Auto Windshield Replacement: Essential Insights on Resin

by | May 31, 2024 | Uncategorized, Windshield Repair

The windshield replacement industry in the United States is a significant sector, valued at an impressive $2 billion according to the National Windshield Repair Association (NWRA). Given this substantial market, understanding the various resins used in windshield repair and replacement is crucial. Prompt action is necessary when your windshield is damaged, as it directly impacts the safety of both the vehicle owner and other road users. This article delves into the specifics of windshield repair resins, their types, and their safety implications.

The Importance of Windshield Repair Resins

Windshield repair resins are critical in ensuring the structural integrity and clarity of the windshield. Historically, these resins have been composed of hazardous chemicals such as acrylic acid and methacrylic esters. According to the World Health Organization (WHO), prolonged exposure to these chemicals can lead to severe health issues, including cancer and birth defects. They are also known to cause eye and skin irritation upon contact.

Evolution to Safer Resins

In response to the health risks associated with traditional resins, the industry has developed crystalline windshield repair resins. These newer resins are formulated with human-friendly chemicals and do not contain corrosive acids. They meet the high clarity and strength standards set by the NWRA, ensuring both safety and performance.

Types of Crystalline Windshield Tints

Crystalline resins come in various tints, each designed for specific applications:

  • Amber Tint: Reduces light refraction in breaks involving crushed or cracked glass, such as star and combination breaks.
  • Blue Tint: Commonly used at the top fringe of the windshield and for repairing bull’s-eyes and combination breaks.
  • Gray Tint: Camouflages excess reflectivity in star breaks.
  • Green Tint: Used in windshields with green top fringes and for repairing bull’s-eyes and combination breaks.

Standards and Quality

The American National Standards Institute (ANSI) has established guidelines that govern windshield repair. The quality of the repair is largely determined by the type of resin used, which in turn depends on the extent of the damage and the temperature conditions during the repair.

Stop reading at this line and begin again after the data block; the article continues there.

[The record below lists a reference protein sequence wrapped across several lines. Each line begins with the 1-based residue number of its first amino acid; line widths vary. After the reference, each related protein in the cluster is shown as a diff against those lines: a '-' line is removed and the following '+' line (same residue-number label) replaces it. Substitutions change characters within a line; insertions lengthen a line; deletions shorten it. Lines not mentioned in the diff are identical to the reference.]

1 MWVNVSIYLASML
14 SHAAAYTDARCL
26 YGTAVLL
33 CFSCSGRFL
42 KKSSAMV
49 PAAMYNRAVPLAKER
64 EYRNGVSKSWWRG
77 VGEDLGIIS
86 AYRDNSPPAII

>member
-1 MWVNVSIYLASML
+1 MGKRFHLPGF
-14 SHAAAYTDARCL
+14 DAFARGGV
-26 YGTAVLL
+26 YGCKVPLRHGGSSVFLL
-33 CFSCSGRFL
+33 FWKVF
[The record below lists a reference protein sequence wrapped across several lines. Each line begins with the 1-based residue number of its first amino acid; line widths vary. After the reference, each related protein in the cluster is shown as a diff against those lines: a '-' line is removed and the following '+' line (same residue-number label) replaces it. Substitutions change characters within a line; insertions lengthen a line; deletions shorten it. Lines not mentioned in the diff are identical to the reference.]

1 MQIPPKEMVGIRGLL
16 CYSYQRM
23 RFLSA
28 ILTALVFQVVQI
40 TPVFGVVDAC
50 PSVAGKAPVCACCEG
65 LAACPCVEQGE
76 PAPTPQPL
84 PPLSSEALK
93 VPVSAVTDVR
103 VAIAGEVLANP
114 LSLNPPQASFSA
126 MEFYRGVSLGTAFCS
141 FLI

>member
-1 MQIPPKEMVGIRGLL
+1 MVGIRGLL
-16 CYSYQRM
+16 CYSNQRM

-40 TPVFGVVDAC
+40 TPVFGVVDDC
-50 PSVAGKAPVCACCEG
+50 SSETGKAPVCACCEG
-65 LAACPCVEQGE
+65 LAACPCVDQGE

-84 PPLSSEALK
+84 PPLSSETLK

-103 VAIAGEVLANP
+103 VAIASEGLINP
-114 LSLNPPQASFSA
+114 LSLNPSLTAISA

Viscosity: A Key Factor

Viscosity is a crucial factor in selecting the appropriate crystalline resin. It affects the resin’s performance under different weather conditions and types of damage:

  • Low Viscosity Resins: Ideal for cold weather conditions and situations requiring high optical clarity due to their excellent hiding and wetting action properties.
  • Medium Viscosity Resins: Best suited for hot weather conditions and large combination breaks, thanks to their superior elasticity and adhesion properties.
  • High Viscosity Resins: Used in environments with excessive moisture. Their enhanced elasticity and adhesion properties allow them to withstand prolonged contraction and expansion.

Interesting Statistics

The windshield repair and replacement industry in the U.S. is valued at $2 billion. Source: NWRA According to the WHO, exposure to chemicals like acrylic acid and methacrylic esters can lead to severe health issues, including cancer and birth defects. Source: WHO The ANSI has set stringent standards for windshield repair to ensure safety and quality. Source: ANSI


Understanding the types of resins used in windshield repair and their safety implications is essential for vehicle owners. The shift towards safer, crystalline resins marks a significant advancement in the industry, ensuring both the safety and satisfaction of consumers. By adhering to the standards set by organizations like the NWRA and ANSI, the industry continues to prioritize the well-being of its customers. This article provides a comprehensive overview of the windshield replacement industry, focusing on the importance of using safe and effective resins. For more detailed information, you can refer to the NWRA and WHO websites.